What’s FAIR is fair

At Flagship Pioneering, Adourian notes that labs adhere to FAIR Data Principles, a philosophy developed by a scientific consortium in 2016 that aims to guide researchers to produce and publish data that is findable, accessible, interoperable and reusable. Achieving these goals means taking a holistic approach to digitalization. While these principles were straightforward to implement on the computational end of Flagship’s businesses, Adourian notes that the digital transition in wet labs required more foundational thinking.

“There’s a larger set of challenges,” he says, referring to the huge volumes of heterogeneous data that are generated by, for instance, genomic and proteomic technologies. Where will this information be housed, and how will scientists and data analysts relate to it? “This speaks to the metadata that platforms like eLabNext can extract for downstream analysis, and then iterate and reintroduce the analysed datasets back into the platform.”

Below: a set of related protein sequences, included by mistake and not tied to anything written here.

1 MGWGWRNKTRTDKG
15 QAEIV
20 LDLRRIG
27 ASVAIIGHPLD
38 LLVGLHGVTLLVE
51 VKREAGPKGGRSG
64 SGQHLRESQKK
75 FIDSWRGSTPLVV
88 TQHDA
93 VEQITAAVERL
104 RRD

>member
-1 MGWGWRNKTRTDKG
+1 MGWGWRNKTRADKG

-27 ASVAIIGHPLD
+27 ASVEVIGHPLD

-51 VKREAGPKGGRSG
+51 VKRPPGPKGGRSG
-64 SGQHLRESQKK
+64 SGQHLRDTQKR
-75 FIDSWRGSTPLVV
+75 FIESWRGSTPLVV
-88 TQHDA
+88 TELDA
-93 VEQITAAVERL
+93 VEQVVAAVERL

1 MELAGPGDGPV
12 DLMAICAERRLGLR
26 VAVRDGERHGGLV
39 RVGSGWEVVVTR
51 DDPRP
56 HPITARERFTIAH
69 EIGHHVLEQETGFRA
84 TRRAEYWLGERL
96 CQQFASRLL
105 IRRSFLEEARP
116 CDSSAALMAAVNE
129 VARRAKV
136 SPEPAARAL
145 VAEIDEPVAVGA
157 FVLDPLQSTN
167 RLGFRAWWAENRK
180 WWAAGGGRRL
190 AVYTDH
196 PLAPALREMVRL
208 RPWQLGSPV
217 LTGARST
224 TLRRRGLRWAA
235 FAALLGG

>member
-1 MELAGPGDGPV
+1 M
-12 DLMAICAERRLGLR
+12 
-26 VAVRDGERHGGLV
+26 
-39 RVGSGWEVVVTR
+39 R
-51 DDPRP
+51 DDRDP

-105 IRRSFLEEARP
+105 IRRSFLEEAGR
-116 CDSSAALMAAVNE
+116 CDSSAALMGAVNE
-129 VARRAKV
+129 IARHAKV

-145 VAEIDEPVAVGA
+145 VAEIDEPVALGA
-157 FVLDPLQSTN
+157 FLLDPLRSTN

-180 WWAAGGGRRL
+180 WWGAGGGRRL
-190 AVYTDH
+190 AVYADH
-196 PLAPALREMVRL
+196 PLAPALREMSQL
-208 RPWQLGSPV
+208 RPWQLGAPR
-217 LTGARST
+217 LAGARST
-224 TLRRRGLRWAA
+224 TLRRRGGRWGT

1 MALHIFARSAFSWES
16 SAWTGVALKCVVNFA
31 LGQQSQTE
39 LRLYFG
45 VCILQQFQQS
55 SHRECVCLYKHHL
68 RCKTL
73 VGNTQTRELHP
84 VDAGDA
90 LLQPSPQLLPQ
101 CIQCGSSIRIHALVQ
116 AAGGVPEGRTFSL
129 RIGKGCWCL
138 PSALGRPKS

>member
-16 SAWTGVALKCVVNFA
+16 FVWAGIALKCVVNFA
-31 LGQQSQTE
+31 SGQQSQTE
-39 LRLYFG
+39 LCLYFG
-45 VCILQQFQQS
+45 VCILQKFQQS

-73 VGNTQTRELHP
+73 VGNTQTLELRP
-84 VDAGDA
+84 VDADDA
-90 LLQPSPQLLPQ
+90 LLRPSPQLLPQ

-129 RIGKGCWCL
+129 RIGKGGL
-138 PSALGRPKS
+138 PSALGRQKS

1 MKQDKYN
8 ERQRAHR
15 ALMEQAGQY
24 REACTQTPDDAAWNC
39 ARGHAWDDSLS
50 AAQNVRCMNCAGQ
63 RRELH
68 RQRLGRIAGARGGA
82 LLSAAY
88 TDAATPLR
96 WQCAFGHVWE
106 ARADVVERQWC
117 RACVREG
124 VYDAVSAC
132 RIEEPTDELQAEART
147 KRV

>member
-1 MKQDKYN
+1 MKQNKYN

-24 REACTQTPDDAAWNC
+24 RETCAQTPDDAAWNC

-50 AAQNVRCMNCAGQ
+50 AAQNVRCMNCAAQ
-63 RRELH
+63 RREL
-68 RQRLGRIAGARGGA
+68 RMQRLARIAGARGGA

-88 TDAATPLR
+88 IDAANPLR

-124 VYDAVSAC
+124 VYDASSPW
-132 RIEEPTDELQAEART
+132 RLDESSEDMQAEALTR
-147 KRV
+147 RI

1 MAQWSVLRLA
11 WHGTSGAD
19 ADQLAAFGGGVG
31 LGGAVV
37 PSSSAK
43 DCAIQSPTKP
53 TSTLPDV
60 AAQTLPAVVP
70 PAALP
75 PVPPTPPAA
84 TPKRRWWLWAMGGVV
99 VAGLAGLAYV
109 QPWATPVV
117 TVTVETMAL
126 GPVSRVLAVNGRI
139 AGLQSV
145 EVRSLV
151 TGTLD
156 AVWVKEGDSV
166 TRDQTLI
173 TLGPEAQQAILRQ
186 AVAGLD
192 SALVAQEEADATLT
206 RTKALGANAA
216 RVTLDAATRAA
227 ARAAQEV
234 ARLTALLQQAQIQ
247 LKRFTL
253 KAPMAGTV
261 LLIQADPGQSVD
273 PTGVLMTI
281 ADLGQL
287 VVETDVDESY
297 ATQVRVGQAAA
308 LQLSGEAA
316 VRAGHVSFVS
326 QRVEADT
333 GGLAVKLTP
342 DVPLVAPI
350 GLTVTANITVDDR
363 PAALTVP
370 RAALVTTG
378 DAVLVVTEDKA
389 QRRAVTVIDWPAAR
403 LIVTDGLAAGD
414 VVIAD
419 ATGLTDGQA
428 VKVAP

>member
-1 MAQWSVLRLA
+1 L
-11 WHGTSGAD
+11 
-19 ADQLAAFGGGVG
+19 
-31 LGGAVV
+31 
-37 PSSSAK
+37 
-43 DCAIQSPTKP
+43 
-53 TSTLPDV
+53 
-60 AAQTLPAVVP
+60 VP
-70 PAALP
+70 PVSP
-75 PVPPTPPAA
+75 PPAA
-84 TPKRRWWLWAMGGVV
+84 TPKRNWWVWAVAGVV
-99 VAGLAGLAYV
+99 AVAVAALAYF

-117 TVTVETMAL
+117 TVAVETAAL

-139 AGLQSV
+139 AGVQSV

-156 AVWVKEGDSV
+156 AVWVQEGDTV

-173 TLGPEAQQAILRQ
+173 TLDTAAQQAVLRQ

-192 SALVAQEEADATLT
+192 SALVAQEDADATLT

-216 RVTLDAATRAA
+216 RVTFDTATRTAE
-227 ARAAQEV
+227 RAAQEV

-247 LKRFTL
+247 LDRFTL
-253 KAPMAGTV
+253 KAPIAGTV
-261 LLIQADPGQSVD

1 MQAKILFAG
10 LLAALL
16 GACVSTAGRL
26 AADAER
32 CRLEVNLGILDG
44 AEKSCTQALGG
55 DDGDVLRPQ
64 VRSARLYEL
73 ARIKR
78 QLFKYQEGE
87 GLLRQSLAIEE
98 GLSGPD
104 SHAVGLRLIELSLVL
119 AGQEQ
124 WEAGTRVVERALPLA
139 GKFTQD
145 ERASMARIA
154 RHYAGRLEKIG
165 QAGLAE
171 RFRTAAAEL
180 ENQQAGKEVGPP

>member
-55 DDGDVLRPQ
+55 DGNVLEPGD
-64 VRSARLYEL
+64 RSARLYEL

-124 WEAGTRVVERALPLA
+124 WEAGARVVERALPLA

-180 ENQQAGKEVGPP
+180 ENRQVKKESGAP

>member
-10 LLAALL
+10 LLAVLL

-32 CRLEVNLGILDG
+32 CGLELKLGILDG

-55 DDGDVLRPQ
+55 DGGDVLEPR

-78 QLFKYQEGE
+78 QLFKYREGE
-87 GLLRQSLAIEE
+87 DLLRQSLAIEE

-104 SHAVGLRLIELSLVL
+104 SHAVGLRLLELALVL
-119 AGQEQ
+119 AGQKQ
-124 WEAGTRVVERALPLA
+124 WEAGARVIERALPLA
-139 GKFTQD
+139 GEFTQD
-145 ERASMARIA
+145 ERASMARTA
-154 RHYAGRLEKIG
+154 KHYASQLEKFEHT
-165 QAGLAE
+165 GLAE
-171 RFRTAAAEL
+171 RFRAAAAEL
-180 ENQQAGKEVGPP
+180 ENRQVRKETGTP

The use of artificial intelligence (AI) to analyse data-rich workflows is gaining favour in this era of multidisciplinary collaboration — not just once projects ramp up, but from the outset. Adourian reveals that technology companies such as Tesla and Facebook are serving as inspirations for many biotech start-ups.

“Tech companies, they’re sitting on large caches of data that they leverage and merge to identify opportunities for innovation,” he says. “We’re aiming to apply AI where it makes sense and using different flavours of it across the continuum, be it from high-throughput molecular data such as gene expression, all the way down to manufacturing processes and regulatory approval.”